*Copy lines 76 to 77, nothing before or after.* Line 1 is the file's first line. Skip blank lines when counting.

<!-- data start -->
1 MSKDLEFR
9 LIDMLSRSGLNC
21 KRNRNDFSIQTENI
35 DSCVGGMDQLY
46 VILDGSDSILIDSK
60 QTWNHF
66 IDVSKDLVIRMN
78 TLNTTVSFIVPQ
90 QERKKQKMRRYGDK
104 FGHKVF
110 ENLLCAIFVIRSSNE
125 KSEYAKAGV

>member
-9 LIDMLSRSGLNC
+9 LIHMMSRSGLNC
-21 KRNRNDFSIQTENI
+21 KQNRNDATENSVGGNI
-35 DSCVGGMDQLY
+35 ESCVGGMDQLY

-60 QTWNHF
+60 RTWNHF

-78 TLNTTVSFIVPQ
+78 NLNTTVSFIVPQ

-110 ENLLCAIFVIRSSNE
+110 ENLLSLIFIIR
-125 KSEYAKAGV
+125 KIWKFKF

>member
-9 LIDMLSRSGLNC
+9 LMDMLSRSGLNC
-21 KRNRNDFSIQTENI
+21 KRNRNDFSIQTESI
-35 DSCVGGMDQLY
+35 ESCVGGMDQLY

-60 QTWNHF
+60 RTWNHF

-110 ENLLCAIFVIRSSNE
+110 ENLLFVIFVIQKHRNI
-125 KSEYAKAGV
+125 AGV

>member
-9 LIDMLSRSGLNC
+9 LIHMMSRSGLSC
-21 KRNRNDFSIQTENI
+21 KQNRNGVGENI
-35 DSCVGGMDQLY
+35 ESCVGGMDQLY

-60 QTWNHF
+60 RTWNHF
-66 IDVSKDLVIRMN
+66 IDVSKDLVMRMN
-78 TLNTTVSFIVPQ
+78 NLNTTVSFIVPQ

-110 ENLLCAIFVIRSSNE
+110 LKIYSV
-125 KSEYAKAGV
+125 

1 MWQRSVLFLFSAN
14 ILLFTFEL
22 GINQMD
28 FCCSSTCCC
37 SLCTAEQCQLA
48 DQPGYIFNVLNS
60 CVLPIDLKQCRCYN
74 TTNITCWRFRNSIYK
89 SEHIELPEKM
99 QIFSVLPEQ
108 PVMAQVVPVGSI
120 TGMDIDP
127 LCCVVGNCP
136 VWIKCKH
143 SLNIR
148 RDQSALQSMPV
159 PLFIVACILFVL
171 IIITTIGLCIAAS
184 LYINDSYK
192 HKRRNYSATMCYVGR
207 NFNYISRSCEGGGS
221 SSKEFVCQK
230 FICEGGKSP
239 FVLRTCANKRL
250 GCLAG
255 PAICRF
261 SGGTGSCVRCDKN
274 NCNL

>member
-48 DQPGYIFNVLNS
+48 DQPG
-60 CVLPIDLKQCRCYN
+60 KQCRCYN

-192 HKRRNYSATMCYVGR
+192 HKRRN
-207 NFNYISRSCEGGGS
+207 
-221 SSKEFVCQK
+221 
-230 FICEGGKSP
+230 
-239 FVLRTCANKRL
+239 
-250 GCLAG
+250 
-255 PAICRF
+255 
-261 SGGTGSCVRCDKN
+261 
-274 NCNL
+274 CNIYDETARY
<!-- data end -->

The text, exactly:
184 LYINDSYK
192 HKRRNYSATMCYVGR